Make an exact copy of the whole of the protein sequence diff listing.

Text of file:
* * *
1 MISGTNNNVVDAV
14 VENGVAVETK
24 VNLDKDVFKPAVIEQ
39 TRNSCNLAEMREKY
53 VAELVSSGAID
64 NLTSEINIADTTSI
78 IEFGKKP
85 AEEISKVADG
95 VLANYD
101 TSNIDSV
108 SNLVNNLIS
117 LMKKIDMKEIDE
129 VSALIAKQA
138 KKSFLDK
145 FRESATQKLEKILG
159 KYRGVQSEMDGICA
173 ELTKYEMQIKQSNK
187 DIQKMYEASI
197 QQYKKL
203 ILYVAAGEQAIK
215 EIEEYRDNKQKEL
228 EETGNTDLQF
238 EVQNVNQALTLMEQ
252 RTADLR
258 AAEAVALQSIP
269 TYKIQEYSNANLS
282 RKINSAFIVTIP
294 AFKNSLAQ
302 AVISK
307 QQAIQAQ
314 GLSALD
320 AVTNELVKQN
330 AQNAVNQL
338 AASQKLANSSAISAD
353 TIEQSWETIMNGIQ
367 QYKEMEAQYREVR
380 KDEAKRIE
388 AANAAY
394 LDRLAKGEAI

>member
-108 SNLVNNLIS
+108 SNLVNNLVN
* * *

1 MISGTNNNVVDAV
14 VENGVAVETK
24 VNLDKDVFKPAVIEQ
39 TRNSCNLAEMREKY
53 VAELVSSGAID
64 NLTSEINIADTTSI
78 IEFGKKP
85 AEEISKVADG
95 VLANYD
101 TSNIDSV
108 SNLVNNLIS
117 LMKKIDMKEIDE
129 VSALIAKQA
138 KKSFLDK
145 FRESATQKLEKILG
159 KYRGVQSEMDGICA
173 ELTKYEMQIKQSNK
187 DIQKMYEASI
197 QQYKKL
203 ILYVAAGEQAIK
215 EIEEYRDNKQKEL
228 EETGNTDLQF
238 EVQNVNQALTLMEQ
252 RTADLR
258 AAEAVALQSIP
269 TYKIQEYSNANLS
282 RKINSAFIVTIP
294 AFKNSLAQ
302 AVISK
307 QQAIQAQ
314 GLSALD
320 AVTNELVKQN
330 AQNAVNQL
338 AASQKLANSSAISAD
353 TIEQSWETIMNGIQ
367 QYKEMEAQYREVR
380 KDEAKRIE
388 AANAAY
394 LDRLAKGEAI

>member
-108 SNLVNNLIS
+108 SNLVNNLVN